Monday, October 5, 2009

Orientation, Night Out, and Sardines

Monday, October 5, 2009

Today was supposed to be my first day of teaching but Kenn informed me that I won’t be having classes on Mondays. So, he’s going to give me a call tomorrow morning to let me know about my schedule. So much of the scheduling depends on the students who register last minute that it’s hard to know what we’ll be teaching until the morning of. I’m hoping I will have Mondays off this term because that will give me a real “weekend” which is perfect for traveling. I’ll work all day Saturday, and then have Sunday, Monday, and Tuesday morning off. It seems only fair to have this schedule as a newbie since I’ll be wanting to travel around as much as possible.

I had a really great weekend. I had both “foreigner” and “local” activities that helped keep a good balance. Friday morning I went running for the first time. On Thursday, my surfing instructor subtly hinted that I should keep in better shape when he said, “yeah, the coast here is a great place to go running.” So, I strapped on my running shoes and clipped my ipod to my pants, and headed out. Although I was running along the rocky coastline where presumably people often run, I did hear some honks and shouting from men passing by in cars. Listening to music definitely helped drown out the distractions and in the end the experience wasn’t as bad as I anticipated. I’m sure that wearing pants was a helpful factor.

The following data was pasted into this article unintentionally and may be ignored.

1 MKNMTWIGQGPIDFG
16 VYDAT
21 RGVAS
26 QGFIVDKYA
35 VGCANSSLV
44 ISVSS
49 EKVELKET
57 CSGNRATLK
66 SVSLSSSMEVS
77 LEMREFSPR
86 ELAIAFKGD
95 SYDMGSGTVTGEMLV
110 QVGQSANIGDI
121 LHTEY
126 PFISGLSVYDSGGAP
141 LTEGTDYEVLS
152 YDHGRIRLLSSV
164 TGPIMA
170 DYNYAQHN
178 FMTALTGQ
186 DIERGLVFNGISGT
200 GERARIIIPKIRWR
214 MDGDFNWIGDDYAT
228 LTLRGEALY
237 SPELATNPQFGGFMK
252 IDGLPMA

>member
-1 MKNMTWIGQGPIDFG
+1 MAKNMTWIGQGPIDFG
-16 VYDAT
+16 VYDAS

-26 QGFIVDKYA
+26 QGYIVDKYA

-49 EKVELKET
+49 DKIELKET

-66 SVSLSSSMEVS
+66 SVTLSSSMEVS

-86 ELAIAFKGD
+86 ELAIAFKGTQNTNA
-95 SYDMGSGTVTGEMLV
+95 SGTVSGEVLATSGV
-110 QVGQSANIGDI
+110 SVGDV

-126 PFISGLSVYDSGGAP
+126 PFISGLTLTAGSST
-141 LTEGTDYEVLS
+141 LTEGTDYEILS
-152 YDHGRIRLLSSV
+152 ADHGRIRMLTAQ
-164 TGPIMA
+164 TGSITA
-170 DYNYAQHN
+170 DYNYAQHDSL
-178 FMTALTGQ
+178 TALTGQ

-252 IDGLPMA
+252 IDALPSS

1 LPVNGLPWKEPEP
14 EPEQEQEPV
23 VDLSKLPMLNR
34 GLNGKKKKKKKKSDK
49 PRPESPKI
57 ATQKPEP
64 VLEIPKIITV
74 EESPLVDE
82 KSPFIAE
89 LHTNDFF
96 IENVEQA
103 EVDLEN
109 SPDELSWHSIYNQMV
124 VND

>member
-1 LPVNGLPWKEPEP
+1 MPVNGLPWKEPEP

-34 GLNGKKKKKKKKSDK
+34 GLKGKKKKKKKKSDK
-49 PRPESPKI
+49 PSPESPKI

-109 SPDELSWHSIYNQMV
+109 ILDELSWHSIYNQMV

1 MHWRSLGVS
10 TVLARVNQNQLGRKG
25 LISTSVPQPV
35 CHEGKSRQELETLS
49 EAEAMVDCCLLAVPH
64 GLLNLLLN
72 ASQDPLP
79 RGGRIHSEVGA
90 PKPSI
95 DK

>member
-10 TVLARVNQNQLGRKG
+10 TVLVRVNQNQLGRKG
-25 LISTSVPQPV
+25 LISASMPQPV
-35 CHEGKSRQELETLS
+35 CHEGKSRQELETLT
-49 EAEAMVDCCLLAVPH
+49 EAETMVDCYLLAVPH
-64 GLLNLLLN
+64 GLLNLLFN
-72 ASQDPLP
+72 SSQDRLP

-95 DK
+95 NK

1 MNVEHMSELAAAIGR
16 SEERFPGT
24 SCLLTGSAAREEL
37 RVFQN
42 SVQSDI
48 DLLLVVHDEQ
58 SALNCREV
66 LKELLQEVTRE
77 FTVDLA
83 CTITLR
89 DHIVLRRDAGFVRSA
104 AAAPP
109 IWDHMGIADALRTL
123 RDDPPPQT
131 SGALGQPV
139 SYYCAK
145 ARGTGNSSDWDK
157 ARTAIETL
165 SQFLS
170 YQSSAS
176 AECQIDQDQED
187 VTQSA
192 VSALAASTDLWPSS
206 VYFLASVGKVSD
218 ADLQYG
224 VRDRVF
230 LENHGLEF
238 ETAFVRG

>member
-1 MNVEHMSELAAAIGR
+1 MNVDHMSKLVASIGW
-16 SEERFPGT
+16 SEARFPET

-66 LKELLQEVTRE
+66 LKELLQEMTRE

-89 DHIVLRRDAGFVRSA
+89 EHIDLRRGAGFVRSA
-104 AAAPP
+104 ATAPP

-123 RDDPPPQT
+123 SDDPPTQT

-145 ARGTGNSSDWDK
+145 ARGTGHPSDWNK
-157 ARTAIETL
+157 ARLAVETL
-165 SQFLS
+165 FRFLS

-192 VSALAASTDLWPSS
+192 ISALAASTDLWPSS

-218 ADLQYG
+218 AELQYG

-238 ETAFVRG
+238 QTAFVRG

Friday night I hung out with work friends. First we all had a drink at an apartment near the school. Four teachers are renting that place so I’m sure it will be a good place to start our nights out. A weird thing happened on the way, though. Apparently the 1990’s 4-door FIAT taxis here are only allowed to take 3 passengers despite the fact that the back seat is made for 3. There’s some strange Moroccan law that prohibits those taxis from taking 4. Yet, there are Mercedes Benz “grand taxis,” still only made to seat 4 passengers plus the driver, that are allowed to seat 6 passengers. So, Elaine, Matt, Agelo, and I had to take two separate taxis Friday night. After having a few drinks at the Agdal (the neighborhood where the school is located) apartment, we all went to a restaurant/bar in the medina (downtown). There was a West African band playing covers. The place was full of older Moroccans, young liberal Moroccans (I say liberal because they were drinking and because the women weren’t wearing the hijab), and foreigners wanting to get a drink at one of the few bars in the city. It was nice to hear live music and see such happy crowd, but I’m sure that hearing Hotel California and Bob Marley played every Friday night is going to get annoying very quickly.